i thought i'd add some page layouts from a couple of cookbooks. i think these two are good examples of type organization. note how two columns are used, the name of the recipe, the serving size, the time, a paragraph describing the recipe, ingredients, tips (which are called out), and instructions. i also think both layouts' use of page numbers is interesting. for the bottom's, the number is enclosed in a little circle on the bottom right, and the chapter name ("drinks") is in the bottom center. for the top layout, the page number and chapter name are both included in the right margin, which i think is a really cool way to display that information!
Sunday, January 30, 2011
indexes (indices?) are boring. but they're critical to most books. and if the reader wants to find something quickly, he or she goes to the index, which must be organized crisply and logically. i like how the word "index" is situated in the right margin. also note that the page number is located on the bottom left, not the bottom right. i'm not sure what to think about that—it's not very intuitive for the reader to look at the bottom left. hmmm.
until studying typography, page layouts in books were things i've never thought long and hard about. you open a book, read it, the type tends to look the same. you read left to right, page numbers tend to be in the corner, and maybe the chapter name is somewhere at the top. that's pretty much it. as you can see from these examples, however, the way type is used in a books' page layouts are amazingly diverse. different typefaces are used, some fonts are larger, leading is different, the page number and chapter name treatments are different, some fonts are serif, some are sans serif (all examples include both).
these are pages that start a chapter. (duh.) my favorite is the top example ("summer of love"). it's simple. the chapter is numeric. the chapter name is large, easy to read (maybe helvetica?), and positioned close to the chapter number. both are right-justified. the first line of the text starts off in bold call caps. the page number is at the bottom right. it doesn't create unnecessary work. all the reader has to do is read the story. the middle example is a little busy, but good for the context of the book, which is based around the concept of a mixtape. the chapter page features an actual track listing of a mixtape made in the year the chapter describes. it sets the stage for the story. the text begins with a large initial cap, with two words in italics. the last example is also crisp and easy to read, left-justified. the chapter includes the number, the name of the chapter, and a brief description of the chapter, which lets the reader know what's to come.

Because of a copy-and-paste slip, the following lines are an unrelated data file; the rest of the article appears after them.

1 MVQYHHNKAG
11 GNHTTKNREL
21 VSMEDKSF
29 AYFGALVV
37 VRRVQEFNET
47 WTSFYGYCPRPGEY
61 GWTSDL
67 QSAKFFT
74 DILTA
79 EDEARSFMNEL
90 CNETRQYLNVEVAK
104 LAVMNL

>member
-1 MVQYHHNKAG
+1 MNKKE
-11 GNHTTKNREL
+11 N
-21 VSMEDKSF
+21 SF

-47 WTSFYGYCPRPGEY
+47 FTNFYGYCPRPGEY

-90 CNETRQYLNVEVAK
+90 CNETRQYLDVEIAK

like the index, a table of contents needs to be crisp, clean, and easy for the reader to follow. these table of contents examples are extremely diverse, with various justifications. example 1 (top) shows a row of periods directing the reader to the page number; the others do not. examples 1 and 4 include the brief descriptions, or subheads, of each chapter. example 4 is the only one in which the page numbers are not aligned, which may be a little jumbled-looking for the reader. i like the use of space in example 5 (a cookbook). chapters and recipes are clearly organized, page numbers are aligned beautifully, and i like the use of page numbers and chapter name in the right margin. example 3 is a favorite as well. i like the chapter names and page numbers in the center, and i like that the chapter names are bold. it's pleasing to the eye.
title pages appear to be all about the effective use of white space. i mean, according to our textbook, all effective design does, but in researching books' page layouts, i find it especially obvious here. in each of these examples, the publisher's information is placed toward the bottom, in much smaller sizes than the title and author's name. in all of these examples, the title appears to be the most prominent (although you might argue in example 4 that the author's name is most prominent; here i would argue back that even though the author's name is at the top of the page, it's not as noticeable as the title, which is set in an old typewriter face). three out of the four examples have subtitles, which are placed under the title. i like example 3 best, because i like how the elements are arranged; however, i also like the tightness of example 1.
Monday, January 24, 2011
Sunday, January 23, 2011
an example of white space? of course, the first thing i thought of was the beatles' self-titled The Beatles, also known as the "white" album. on the original pressings, the uneven text was practically invisible—instead of grey lettering, it was embossed in white. it was designed by richard hamilton, a pop artist, and was intended to resemble the look of conceptual art. the album design also is a stark statement of the beatles music at that time, compared to the psychedelic, vibrant sounds of Sgt. Pepper, released just one year prior.
Wednesday, January 12, 2011
otherwise known as "typography hardcore." i'm a tad nervous. following along in class is going to be a challenge, because when everyone's mastered the third step in a set of instructions, i'm still figuring out step one. hey, at least i'm better at shortcuts now (thanks, paul!).